The long-term project program is designed for writers working on writing tasks that extend from three weeks to several months. For example, papers that are assigned at the beginning of the semester and due at the end, or graduate school dissertations.
For these, it is especially helpful to work with the same consultant, who can offer guidance about how to set up a consistent writing routine, help set clear writing goals, and give regular feedback.
If you're interested in being considered for the long-term project program, please send an email to [email protected] in which you provide this information:
- What project do you want to work on? What is the deadline?
- Do you know which consultant you'd like to partner with? (It's okay if you don't.)
- Have you used the GW Writing Center before?
Enrollment for Spring 2022 will be accepted through Friday, March 25th -or- until program enrollment is full. Please note that we anticipate the program filling this semester.
Final Day for Spring 2022 Long Term Project partnership meetings is Friday, April 22nd.
The program offers up to two 50-minute appointments with the same consultant every week, helping provide sustained writing support and deadline management for projects that require more work than the regular 25-minute or 50-minute sessions.
- Long-term project appointments DO COUNT toward the GW Writing Center’s usual limit of three appointments per week (or two in the summer). However, if you wish to also work on other unrelated projects, please contact [email protected] for additional appointment time. We do ask that you only work on the long-term project with the consultant assigned to that partnership, so that the consultant remains updated.
- The program may be renewed for a second semester, if resources permit. Please note that the GW Writing Center is closed between semesters.
- The center allows up to three missed appointments per semester. Additionally, If the writer is repeatedly unprepared for meetings, the consultant will work with them to establish more realistic goals and deadlines, which may result in changing the frequency of meetings. If the writer continues to be unprepared, the consultant will bring in the director, who may see a need to make changes.
Online Writing Resources
- The Purdue OWL (all citation styles)
- Dos and Don’ts of Paraphrasing (PDF)
- How and When to Cite (PDF)
- Himmelfarb Library's AMA Manual of Style
Writing Center Consultants do NOT advise on AMA. Any questions about AMA can be directed to [email protected].
- APA Style Guide (Official Website)
- APA Style Guide (OWL Purdue)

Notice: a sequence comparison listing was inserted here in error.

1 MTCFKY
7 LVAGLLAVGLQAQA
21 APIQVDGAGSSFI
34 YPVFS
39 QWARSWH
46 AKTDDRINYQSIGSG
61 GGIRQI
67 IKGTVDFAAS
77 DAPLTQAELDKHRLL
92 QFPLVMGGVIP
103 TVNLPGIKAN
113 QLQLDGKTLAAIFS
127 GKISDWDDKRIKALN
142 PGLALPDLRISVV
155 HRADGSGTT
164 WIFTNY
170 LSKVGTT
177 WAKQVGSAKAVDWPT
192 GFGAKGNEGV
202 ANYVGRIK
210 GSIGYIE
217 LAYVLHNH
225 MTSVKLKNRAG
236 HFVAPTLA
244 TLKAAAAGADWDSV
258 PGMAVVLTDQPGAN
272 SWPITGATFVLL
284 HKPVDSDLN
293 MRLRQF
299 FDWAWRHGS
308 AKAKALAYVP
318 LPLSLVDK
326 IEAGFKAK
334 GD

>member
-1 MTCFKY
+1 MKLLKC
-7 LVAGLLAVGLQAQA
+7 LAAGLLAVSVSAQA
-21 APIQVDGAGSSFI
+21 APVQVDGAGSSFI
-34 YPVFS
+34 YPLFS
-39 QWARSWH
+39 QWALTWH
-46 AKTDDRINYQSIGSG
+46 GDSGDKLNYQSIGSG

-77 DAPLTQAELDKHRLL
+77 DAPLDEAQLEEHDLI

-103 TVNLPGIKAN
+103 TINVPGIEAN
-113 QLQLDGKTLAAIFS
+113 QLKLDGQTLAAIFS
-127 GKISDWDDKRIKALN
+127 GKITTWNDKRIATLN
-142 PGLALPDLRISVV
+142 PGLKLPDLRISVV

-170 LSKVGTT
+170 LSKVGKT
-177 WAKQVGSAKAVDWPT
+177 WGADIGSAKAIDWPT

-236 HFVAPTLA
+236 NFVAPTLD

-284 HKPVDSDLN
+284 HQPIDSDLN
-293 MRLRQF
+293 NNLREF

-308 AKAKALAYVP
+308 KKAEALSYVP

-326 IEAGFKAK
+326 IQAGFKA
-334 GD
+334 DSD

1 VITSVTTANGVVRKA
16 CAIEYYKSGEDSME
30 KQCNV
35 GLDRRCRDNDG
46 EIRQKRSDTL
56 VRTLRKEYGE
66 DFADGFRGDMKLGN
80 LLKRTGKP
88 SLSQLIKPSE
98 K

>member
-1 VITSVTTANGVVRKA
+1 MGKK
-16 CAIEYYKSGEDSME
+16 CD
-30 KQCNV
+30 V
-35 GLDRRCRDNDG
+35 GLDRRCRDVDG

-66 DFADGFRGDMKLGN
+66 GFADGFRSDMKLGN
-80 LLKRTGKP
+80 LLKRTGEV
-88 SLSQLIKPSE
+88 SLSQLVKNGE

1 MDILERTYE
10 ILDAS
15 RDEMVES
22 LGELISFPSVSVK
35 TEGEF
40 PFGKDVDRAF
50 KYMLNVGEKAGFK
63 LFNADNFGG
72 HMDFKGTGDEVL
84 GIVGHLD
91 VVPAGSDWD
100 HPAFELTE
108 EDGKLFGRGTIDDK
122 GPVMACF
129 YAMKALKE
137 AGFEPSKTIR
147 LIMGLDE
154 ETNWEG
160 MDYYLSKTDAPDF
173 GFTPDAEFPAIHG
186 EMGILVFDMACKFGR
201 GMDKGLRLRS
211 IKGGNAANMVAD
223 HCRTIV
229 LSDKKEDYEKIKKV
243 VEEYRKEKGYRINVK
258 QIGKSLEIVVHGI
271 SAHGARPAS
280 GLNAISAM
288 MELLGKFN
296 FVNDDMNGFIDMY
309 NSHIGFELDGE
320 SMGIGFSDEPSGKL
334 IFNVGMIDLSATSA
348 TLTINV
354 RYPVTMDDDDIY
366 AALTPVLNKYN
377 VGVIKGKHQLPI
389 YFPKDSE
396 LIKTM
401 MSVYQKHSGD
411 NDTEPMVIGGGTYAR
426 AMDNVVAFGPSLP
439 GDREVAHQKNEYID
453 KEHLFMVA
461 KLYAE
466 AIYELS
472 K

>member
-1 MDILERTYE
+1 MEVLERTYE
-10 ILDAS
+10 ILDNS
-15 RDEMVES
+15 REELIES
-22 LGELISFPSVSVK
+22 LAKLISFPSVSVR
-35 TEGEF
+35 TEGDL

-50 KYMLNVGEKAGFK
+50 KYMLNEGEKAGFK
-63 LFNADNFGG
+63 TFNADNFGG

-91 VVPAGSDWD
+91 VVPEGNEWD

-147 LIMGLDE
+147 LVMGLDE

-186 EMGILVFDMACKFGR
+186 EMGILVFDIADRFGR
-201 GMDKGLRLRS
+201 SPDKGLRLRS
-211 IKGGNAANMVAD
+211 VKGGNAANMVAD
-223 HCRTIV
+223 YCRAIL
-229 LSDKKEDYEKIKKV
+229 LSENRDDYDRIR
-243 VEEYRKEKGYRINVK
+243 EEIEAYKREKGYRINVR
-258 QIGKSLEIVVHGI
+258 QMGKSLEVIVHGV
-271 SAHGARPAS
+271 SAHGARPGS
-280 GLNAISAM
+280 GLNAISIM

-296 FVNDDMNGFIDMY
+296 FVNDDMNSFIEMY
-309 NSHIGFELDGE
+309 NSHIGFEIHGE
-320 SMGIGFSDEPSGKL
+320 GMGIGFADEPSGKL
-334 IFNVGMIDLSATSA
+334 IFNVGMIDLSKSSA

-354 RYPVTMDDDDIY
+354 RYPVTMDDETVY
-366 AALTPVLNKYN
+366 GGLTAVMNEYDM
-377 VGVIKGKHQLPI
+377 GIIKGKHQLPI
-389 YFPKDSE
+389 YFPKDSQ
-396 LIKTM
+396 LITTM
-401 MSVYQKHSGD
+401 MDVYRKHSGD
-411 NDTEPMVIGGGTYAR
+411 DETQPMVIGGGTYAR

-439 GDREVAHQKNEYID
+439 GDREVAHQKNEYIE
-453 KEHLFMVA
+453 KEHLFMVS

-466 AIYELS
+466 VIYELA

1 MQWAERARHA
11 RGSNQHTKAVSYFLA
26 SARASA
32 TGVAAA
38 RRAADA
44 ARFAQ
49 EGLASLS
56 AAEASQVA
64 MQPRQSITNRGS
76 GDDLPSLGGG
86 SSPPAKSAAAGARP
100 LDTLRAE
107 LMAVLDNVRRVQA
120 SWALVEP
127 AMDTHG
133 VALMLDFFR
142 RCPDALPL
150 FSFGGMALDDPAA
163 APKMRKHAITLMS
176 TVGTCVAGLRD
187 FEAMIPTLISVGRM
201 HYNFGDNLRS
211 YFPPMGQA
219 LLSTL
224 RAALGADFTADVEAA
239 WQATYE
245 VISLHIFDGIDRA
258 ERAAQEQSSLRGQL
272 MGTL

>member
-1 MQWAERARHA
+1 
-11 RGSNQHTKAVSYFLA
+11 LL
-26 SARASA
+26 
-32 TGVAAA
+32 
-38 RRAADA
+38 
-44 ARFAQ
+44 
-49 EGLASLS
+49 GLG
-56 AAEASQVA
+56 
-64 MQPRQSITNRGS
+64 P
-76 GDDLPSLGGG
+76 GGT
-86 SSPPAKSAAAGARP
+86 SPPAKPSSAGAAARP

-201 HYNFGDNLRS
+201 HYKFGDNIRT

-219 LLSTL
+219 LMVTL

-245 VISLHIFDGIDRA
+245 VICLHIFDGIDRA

- APA References (PDF)
- APA In-Text Citations (PDF)
- APA Sample Paper Format
- Changes to the Latest (2019) APA Style Guide
- MLA Formatting and Style Guide (OWL Purdue)
- MLA In-Text Citations (PDF)
- MLA Works Cited (PDF)
- MLA Works Cited: A Quick Guide
- Sample Papers in MLA Style
- The Layered Approach to MLA: The Rainbow (While these are 8th edition tips they are still current for new 9th edition)
- Duke University’s Writing Studio: Duke’s online resources include printable guides that go deep into the details of topics like comma usage (PDF) and passive and active voice (PDF).
- The Purdue OWL: Use this comprehensive guide for guidance on specific grammar rules like parallel structure, verb tense consistency and much more.
- HyperGrammar: Browse grammar rules by topic area in this University of Ottawa Writing Centre resource.
- Grammar Girl: Get “quick and dirty” explanations for common grammar rules.
- GW Campus Resources for International Students
- GW Language Center’s Everyday English Program
- GW English for Academic Purposes Program’s Speak with Confidence Workshop Series (events posted on the University Calendar when scheduled)
- GW Faculty WID Handbooks
- 100 Mistakes Academic Writers Make...and How to Fix Them (podcast)
- About Education's English as a Second Language for Teachers and Students
- Randall's ESL Cyber Listening Lab
- University of Manchester Academic Phrasebank
- Writing Guidelines for Engineering and Science Students: This website from Penn State shares tutorials on scientific writing, including a format guide for writing engineering or science reports.
- Collin Purrington's Tips on Designing Conference Posters: Get ideas for poster design and presentation, as well as templates for starting your next poster.
- LabWrite: North Carolina State University's site includes a checklist tool to help you proof your lab reports and graphing resources to help you decide how to display your data.
- NASA Handbook for Technical Writers and Editors: A more detailed resource for technical writing, the handbook offers guidance on specific topics like how to punctuate a sentence that includes equations.
If you need help with research or source collecting, GW Libraries may be a better fit. Their staff can help you brainstorm research questions, create a research management plan, find sources, find or manage data (including in statistics or GIS) and much more. Contact the Library with questions or schedule a research consultation with a librarian.